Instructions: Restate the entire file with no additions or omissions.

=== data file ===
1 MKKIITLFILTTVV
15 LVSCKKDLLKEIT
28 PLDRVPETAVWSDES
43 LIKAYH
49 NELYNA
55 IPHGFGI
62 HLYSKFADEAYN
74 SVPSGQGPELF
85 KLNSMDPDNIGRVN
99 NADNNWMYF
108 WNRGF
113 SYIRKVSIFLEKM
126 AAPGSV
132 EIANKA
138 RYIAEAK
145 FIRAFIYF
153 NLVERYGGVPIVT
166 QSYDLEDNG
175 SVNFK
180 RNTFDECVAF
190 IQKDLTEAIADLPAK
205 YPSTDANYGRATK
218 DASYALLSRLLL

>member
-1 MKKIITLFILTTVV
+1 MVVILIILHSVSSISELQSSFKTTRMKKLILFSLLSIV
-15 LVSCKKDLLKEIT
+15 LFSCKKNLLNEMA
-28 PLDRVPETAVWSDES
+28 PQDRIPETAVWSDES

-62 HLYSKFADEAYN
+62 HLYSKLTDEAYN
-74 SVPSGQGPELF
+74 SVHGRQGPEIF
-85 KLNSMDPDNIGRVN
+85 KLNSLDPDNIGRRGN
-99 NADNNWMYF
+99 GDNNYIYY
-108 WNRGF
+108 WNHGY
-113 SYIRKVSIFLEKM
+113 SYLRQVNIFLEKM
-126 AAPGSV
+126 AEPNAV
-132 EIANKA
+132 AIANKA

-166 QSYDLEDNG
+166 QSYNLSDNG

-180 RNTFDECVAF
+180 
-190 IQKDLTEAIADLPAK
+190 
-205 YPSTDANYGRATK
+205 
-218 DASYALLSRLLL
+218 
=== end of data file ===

1 MKKIITLFILTTVV
15 LVSCKKDLLKEIT
28 PLDRVPETAVWSDES
43 LIKAYH
49 NELYNA
55 IPHGFGI
62 HLYSKFADEAYN
74 SVPSGQGPELF
85 KLNSMDPDNIGRVN
99 NADNNWMYF
108 WNRGF
113 SYIRKVSIFLEKM
126 AAPGSV
132 EIANKA
138 RYIAEAK
145 FIRAFIYF
153 NLVERYGGVPIVT
166 QSYDLEDNG
175 SVNFK
180 RNTFDECVAF
190 IQKDLTEAIADLPAK
205 YPSTDANYGRATK
218 DASYALLSRLLL

>member
-1 MKKIITLFILTTVV
+1 MVVILIILHSVSSISELQSSFKTTRMKKLILFSLLSIV
-15 LVSCKKDLLKEIT
+15 LFSCKKNLLNEMA
-28 PLDRVPETAVWSDES
+28 PQDRIPETAVWSDES

-62 HLYSKFADEAYN
+62 HLYSKLTDEAYN
-74 SVPSGQGPELF
+74 SVHGRQGPEIF
-85 KLNSMDPDNIGRVN
+85 KLNSLDPDNIGRRGN
-99 NADNNWMYF
+99 GDNNYIYY
-108 WNRGF
+108 WNHGY
-113 SYIRKVSIFLEKM
+113 SYLRQVNIFLEKM
-126 AAPGSV
+126 AEPNAV
-132 EIANKA
+132 AIANKA

-166 QSYDLEDNG
+166 QSYNLSDNG

-180 RNTFDECVAF
+180 
-190 IQKDLTEAIADLPAK
+190 
-205 YPSTDANYGRATK
+205 
-218 DASYALLSRLLL
+218 